Chris Anderson on why the Internet of Things finally makes sense
Chris Anderson of Wired, Long Tail and DIY Dronefame posted this week about his recent mindset shift towards the Internet of Things becoming a real possibility. He references the continued strength of the Open Hardware movement and projects like Arduino as the main driving forces behind the change.
"The old vision of the Internet of Things came to us from the likes of Cisco and Nokia, which were trying to promote end-to-end connected device standards (that used their gear, natch). Think of that as the 'Information Superhighway" era of the net, those days in the early 90s when the wired future was going to be brought to us by AT&T and Cablevision.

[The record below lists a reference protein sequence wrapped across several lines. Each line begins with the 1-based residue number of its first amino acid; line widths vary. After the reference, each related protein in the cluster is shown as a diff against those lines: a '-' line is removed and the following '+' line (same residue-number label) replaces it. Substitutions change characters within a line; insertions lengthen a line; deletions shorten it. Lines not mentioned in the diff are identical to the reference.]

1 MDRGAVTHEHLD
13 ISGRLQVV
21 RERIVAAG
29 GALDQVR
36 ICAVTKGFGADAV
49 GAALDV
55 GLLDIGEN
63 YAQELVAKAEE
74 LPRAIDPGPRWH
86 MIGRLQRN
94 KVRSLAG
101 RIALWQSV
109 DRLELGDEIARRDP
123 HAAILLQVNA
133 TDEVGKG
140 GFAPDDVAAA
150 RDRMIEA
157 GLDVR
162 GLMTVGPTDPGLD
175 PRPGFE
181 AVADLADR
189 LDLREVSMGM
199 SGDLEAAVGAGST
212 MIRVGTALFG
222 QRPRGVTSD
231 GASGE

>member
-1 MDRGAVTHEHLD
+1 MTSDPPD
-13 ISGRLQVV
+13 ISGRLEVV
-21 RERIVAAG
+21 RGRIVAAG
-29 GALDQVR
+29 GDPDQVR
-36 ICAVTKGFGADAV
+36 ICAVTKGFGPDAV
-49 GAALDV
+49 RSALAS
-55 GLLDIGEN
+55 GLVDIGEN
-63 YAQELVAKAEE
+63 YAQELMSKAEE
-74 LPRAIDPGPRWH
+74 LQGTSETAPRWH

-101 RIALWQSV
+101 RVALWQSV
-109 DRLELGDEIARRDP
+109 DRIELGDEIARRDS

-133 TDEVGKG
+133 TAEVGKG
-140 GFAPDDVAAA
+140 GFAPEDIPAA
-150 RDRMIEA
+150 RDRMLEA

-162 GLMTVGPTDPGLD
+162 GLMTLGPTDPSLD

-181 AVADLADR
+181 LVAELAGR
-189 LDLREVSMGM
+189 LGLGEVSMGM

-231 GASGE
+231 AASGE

The new vision is more akin to the Web, which was brought to us by, well, us. The engineers agreed on some basic open standards -- HTTP, HTML, TCP/IP -- and we did all the rest, creating the Web with our own ideas, uses and creativity.
Today, the new Internet of Things model is based on simple open standards: Arduino, WiFi and Web APIs. The model is open innovation and community creation. And the devices are being created by regular people with their own needs, not big companies."
-Full post here.
He followed this the next day by bringing up the 'Geocities of Things', a phrase coined by Andy Huntington and promoted in several talks by Russell Davies. Using the hideous self made web pages of the early web as a reference point (remember the animated 'under construction' .gifs?) to the stage we currently see in the first wave of DIY home IoT projects like Spaduino.
"...just like Geocities in that from the outside, to professionals, it all looks like rubbish. It all looks silly, trivial, why would you make that, I don't understand it. But the people who made it, it's absolutely brilliant, it's the most fun they've ever had and it's particularly useful to them."
- Full post here.